Before the Fed, dollars represented receipts to real wealth, in our case, gold. The dollar to gold ratio was a fixed proportion, where $1 was equal to 23.22 grains (or 1.5046 grams) of gold (7). $20.67 was equal to 1 troy ounce of gold (8). This was known as the Gold Standard, where the parity of a dollar always represented a fixed amount of a gold. Federal Reserve Notes helped to remove any sort of fixed parity of wealth represented by a note. The monetary history and debasement of currency is left for another time.

Today, Federal Reserves notes are monetized government debt. They are not backed by any claim to real wealth. These notes are then fiat money, and only accepted as money because of legal tender laws. These notes are only valuable and can function as claims to real wealth because legal tender laws make it illegal not to use them for public debts. How money is created from debt will be explained in a separate article.


What are the Fed’s stated goals today?

From the aforementioned prospectus, the design of the FRS allows it to exercise its stated functions. It has the established member banks to furnish an elastic currency, rediscount commercial paper, and supervise the member banks.

In spite its prospectus, these elements are only a means of accomplishing an end. The real question is when and when not to use these means. When should the Fed stop making currency elastic? When should it rediscount commercial paper? The answers to these questions are determined by the Fed’s 2 stated primary goals: unemployment and price stability.

Before we continue we must set down the following distinction:

Inflation is strictly defined as an increase in the supply of money. The effect of inflation is expressed in the economy with price inflation, where prices are higher than they otherwise would have been in the absence of inflation.

If unemployment is deemed too high for the Fed, it will loosen the money supply and ease credit in order to stimulate the economy. More money in the economy causes a temporary boom in production, businesses can borrow at cheaper than market rates, compelling them to expand (often beyond their means), which includes hiring more workers. The effects these policies will be discussed in a separate article.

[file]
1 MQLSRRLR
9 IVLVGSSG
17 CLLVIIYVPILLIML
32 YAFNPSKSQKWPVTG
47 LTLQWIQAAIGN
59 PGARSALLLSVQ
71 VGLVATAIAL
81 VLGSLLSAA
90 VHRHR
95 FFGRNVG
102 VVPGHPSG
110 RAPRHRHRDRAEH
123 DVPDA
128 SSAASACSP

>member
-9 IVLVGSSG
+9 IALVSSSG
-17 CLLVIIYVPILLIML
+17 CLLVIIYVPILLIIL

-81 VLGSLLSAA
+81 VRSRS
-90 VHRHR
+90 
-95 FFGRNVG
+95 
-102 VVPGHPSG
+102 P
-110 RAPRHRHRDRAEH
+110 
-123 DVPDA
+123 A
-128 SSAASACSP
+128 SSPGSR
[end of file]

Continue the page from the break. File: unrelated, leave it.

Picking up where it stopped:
On the other hand, inflation dilutes the purchasing power of those who hold the dollar. There is only so much real wealth in the U.S. to go around, and dollars are the only claims to this real wealth (via due to legal tender laws). Think of the following illustration:

inflation1  If money is printed, the ratio of dollars (claims to real assets) to real assets increases, though real assets haven’t increased. The effect of this increase appears as an increase in prices, or price inflation. The ratio is by no means strictly proportional and there may be several deflationary reasons (9) why price inflation doesn’t occur in spite of inflation.


What can the Fed do to achieve its goals?

Now that we know the Fed’s 2 primary goals, how are they achieved? We already discussed how: monetary policy, which means manipulating the supply of money. The problem with the Fed achieving its goals is that its only weapon is monetary manipulation. Manipulating the money supply causes price inflation/deflation (among other things). The looser the monetary policy, the lower unemployment tends to go, but the greater the price inflation. It can only give up its price stability objective in order to achieve its employment objective, and vice versa.

It is a mutually exclusive, zero-sum game of tradeoffs. The Fed cannot accomplish its 2 primary goals; it can only attempt to accomplish them. Many consider Fed policy as a balancing act, but the teeter-totter can only fall one way on the fulcrum – either choosing price stability or choosing employment. To believe otherwise is to take gold and diamonds as copper and glass.

We now know why the Fed was created, how it functions, what its stated goals are, and how it attempts to accomplish those goals. There are several points that will be expanded upon in following articles, sed haec, hactenus. It is there that the how of monetary policy is explained and how this affects the economy.

 

References:

  1. http://www.federalreserve.gov/aboutthefed/officialtitle.htm
  2. http://www.amosweb.com/cgi-bin/awb_nav.pl?s=wpd&c=dsp&k=Federal%20Reserve%20deposits
  3. http://newyorkfed.org/aboutthefed/fedpoint/fed46.html
  4. http://www.federalreserve.gov/pubs/frseries/frseri.htm
  5. http://www.mindcontagion.org/fed/fedfacts.html
  6. http://www.federalreserve.gov/faqs/currency_15197.htm
  7. http://en.wikipedia.org/wiki/Gold_Standard_Act
  8. http://en.wikipedia.org/wiki/Gold_standard#Gold_exchange_standard
  9. http://austrianeconomics.liberty.me/2014/11/04/hey-austrians-where-is-the-inflation/